Taking the risk out of transition.

Pro-90 is a concentrated glucogenic energy source for dairy cows and calves. Pro-90 contains an energy source, two energy precursors, bypass sugar and vitamin B complex to activate the process, maximising the effect of the propylene glycol in the liver.

Pro-90 is recommended for the prevention and treatment of ketosis, both clinical and subclinical. It will stimulate the appetite of freshly calved cows, especially for forage. It does this by enabling the safe utilisation of body fat, reducing the build up of ketone bodies and the resulting high level of BHBA in the blood stream.

It is a proven, reliable and effective treatment and returns many times over the cost of treatment by preventing reduced performance thereby giving extra production in treated cows.

Pro-90 effectively moves calved cows from a negative to a positive energy balance in a much shorter period of time. Cows then get in calf more easily and will produce more and better quality milk. It is available as a liquid or a meal which can be dosed orally or mixed into or put on top of feed. The dose rate is low in comparison to products such as straight propylene glycol and glycerine, thereby offering better value for money.

The transition phase from dry cow to milking is the most problematic time for a cow.

If she is not in the right condition or is stressed at this time, it will have negative implications for the whole lactation and may even result in culling. Some of the problems encountered at transition range from ketosis (acetonaemia), metritis, fatty liver and milk fever, among many others! The risk of these problems is minimised by using Pro-90.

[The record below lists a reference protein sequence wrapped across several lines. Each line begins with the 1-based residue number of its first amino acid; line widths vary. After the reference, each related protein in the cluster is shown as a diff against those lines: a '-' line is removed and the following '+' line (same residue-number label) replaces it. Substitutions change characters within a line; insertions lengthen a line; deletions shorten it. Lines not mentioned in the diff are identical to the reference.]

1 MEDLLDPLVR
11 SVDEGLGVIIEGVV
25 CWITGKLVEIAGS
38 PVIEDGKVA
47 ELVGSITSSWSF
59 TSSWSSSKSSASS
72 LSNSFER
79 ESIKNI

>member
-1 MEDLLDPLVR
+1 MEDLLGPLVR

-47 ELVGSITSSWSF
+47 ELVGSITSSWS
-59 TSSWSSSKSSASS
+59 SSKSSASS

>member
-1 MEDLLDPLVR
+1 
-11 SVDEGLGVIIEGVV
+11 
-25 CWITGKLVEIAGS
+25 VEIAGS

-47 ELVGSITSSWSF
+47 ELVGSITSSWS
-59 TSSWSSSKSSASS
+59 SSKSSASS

Some of the problems, especially something like ketosis and fatty liver, originate by failure of the regulation of the processes which control the transformation of fat into energy. If there is too much fat converted to energy, there is a build-up of ketone bodies in the blood resulting in the usual symptoms of ketosis including:

  1. Depressed milk yield.
  2. Rapid weight loss.
  3. Better appetite for hay compared to silage or grain.
  4. “Sweet” smelling breath.

Sub-clinical ketosis is, by definition, very difficult to recognise. Blood testing is one way to confirm that it is a problem but it usually starts with a hunch that cows “just aren’t milking right”.

Sub-clinical ketosis can be diagnosed using a blood serum test measuring beta-hydroxy butyric acid (BHBA). The level at which subclinical ketosis occurs is disputed but a level of around 1.0 mmol/litre is fairly accepted as the upper level of safety. A cow with a blood level of over 3.0 mmol/l would generally be showing symptoms of clinical ketosis as described above.